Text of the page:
Humanist Discussion Group, Vol. 17, No. 823.
Centre for Computing in the Humanities, King's College London
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Subject: Re: 17.819 what's needed
 From: Robert Kraft <firstname.lastname@example.org> (23)
Subject: Re: 17.817 what's needed
Date: Sat, 24 Apr 2004 07:54:28 +0100
Subject: Re: 17.819 what's needed
From: Mark Wolff <email@example.com>
Date: 2004/04/23 Fri PM 01:26:38 EDT
I am sympathetic to Steve Ramsay's point that computers allow us to see
things we might not have seen without them. The problem, though, is
getting through to non-Humanities computing specialists who do not know
our methods. I put off a few people who read my dissertation because I
used quantitative methods to identify a semantic field for the titles
of adventure novels published in France in the nineteenth century. The
methodology was not that hard: I assembled a sample of all the titles
of novels by a group of authors who specialized in the adventure novel,
generated a word list and then looked at the frequency of the words in
that list. Eight authors produced over 600 distinct titles, and as
paratext the titles could be seen to share common themes about what
adventure was about. I didn't think I was that unconventional in my
approach because Claude Duchet was doing the same thing without
computers in 1971. I put off my readers because I used tables and
statistical measures instead of what we might call purely qualitative
interpretation. I feel that I learned something about adventure
novels, but I may be very alone in that feeling. A lot of people are
not prepared to think about literature analyzed with a computer.
Steve says he and others who use computers are making valuable
discoveries, and I would agree. Willard claims that computers open up
new methods of inquiry and problematize the humanities, creating more
questions than answers, and I would agree with this as well. But I
like a lot of people on this list already sing in the choir, so
preaching to ourselves may make us feel better but won't necessarily
bring in any new believers. Williard brings up the question of value:
"What are we doing for the world that is of some value to it, and what
sort of value is this?" The problem with value is that you have to
inculcate it, you can't simply declare it and expect others to buy in.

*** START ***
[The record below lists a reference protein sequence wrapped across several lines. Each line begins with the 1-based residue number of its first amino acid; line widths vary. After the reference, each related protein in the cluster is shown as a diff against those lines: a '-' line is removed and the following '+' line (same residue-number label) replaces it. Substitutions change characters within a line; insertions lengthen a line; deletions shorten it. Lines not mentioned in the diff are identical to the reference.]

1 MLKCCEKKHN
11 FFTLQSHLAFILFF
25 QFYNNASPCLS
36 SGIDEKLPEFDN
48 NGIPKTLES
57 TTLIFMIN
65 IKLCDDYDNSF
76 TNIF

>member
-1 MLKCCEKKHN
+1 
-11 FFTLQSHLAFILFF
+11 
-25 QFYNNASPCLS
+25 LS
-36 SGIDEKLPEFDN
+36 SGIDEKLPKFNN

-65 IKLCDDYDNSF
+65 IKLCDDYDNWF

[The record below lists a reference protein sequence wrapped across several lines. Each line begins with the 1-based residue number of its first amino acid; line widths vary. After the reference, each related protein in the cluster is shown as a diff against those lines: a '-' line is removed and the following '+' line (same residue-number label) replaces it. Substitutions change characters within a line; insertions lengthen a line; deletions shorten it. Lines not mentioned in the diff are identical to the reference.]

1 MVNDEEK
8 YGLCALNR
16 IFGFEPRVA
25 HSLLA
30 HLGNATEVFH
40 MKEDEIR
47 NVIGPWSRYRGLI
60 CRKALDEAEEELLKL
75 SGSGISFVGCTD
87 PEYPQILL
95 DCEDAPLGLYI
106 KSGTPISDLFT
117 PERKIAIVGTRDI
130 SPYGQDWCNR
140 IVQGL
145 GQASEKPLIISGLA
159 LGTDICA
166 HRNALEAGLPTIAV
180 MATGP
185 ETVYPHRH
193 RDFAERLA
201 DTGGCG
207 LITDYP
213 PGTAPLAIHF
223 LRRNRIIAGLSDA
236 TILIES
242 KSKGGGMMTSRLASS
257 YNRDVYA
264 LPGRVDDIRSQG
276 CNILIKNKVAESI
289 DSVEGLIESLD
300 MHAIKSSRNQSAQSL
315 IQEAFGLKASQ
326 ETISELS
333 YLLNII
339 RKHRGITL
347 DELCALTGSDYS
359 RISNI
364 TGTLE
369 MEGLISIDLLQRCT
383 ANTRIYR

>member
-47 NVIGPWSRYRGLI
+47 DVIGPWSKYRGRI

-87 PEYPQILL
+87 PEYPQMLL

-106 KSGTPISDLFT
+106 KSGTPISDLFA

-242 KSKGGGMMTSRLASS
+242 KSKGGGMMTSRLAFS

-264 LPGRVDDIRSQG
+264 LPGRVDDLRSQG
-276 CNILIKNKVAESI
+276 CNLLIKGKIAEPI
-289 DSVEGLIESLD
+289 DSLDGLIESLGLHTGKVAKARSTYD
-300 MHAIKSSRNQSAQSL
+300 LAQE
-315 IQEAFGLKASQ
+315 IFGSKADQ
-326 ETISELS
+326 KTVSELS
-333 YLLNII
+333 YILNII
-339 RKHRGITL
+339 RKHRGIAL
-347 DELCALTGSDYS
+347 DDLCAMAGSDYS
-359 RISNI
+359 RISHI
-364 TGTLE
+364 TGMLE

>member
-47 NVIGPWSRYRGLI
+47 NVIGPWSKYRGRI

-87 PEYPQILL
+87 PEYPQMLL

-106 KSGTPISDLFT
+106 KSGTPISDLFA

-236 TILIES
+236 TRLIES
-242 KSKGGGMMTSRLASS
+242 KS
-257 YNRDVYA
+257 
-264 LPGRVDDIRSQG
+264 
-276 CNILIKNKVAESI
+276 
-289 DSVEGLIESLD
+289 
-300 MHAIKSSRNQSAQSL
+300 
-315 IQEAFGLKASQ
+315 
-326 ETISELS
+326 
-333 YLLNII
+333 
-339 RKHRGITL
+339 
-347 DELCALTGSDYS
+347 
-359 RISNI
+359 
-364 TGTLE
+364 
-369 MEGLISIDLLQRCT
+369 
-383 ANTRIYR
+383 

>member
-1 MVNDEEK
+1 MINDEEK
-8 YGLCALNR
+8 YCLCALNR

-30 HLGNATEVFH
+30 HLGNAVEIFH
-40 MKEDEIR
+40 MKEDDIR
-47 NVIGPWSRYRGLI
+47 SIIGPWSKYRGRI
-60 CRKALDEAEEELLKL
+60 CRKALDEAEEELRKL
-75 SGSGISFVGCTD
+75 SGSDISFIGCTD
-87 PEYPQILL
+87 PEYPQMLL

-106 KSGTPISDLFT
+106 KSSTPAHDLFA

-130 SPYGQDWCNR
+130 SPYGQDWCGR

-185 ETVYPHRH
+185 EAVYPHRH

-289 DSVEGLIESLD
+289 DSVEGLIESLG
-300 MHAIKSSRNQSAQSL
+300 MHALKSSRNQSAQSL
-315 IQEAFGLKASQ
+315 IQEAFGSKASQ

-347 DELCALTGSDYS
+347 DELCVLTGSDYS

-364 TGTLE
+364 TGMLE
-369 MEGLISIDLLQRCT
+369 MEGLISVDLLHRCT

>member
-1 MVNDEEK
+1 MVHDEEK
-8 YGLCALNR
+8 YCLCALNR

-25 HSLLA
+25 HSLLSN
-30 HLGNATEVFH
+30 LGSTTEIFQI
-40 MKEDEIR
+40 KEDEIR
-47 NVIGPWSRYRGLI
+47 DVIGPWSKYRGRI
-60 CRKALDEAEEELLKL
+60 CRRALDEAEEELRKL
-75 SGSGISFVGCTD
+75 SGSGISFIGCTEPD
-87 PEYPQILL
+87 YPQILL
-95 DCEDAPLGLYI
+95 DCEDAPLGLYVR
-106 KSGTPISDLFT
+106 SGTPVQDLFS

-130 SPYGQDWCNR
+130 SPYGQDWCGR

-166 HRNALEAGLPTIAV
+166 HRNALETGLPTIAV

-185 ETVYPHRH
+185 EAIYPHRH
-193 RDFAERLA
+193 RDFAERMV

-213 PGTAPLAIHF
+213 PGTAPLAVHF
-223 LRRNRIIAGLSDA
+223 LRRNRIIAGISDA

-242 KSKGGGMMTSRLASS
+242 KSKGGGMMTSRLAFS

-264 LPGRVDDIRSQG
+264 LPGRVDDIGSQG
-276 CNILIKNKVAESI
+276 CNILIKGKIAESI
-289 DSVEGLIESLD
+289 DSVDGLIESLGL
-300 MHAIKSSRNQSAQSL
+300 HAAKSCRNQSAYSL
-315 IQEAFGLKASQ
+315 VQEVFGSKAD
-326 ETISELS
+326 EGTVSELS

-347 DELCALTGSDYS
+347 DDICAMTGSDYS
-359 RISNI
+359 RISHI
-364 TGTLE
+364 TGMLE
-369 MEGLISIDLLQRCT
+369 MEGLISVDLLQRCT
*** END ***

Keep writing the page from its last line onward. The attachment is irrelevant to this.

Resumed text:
Inculcation (or indoctrination) takes time.
I don't know if anything new is needed, except maybe patience and
persistence in what we're already doing. A century ago the Humanities
were synonymous with what we now call Classics. The Modern Language
Association of America was founded in 1883 to promote the study and
teaching of modern literature which was at best a poor cousin to
Classical studies. Nowadays when people talk about the Humanities they
often mean modern and classical literature. Perhaps in another 100
years the Humanities will necessarily include computers and the annual
ALLC-ACH conference will be the required job market everyone attends.
-- Mark B. Wolff Modern and Classical Languages Hartwick College Oneonta, NY 13820 (607) 431-4615
-------------------------------------------------------------------- Date: Sat, 24 Apr 2004 07:58:01 +0100 From: Robert Kraft <firstname.lastname@example.org> Subject: Re: 17.817 what's needed
There is probably a simple solution to this net frustration -- I just haven't taken time to research the problem. I find that in many instances my first court of appeal for information these days is google.com, whether checking my spelling (it's amazing how many people misspell genealogy!), or looking for vaguely recalled folksong lyrics, or for images of manuscripts and papyri. What frustrates me is the inability to limit the context in which target terms are found -- e.g. find "Frank" and "Smith" within a line of each other, or within the same delimited block (e.g. paragraph). So searches may get thousands of hits, when a restricted area search could provide the desired information quickly and effectively. I also do web genealogy, where this problem is especially obvious.
So, if there are alternative web searchers that do what I want, please tell me. If not, this is something sorely needed.
-- Robert A. Kraft, Religious Studies, University of Pennsylvania 227 Logan Hall (Philadelphia PA 19104-6304); tel. 215 898-5827 email@example.com http://ccat.sas.upenn.edu/rs/rak/kraft.html
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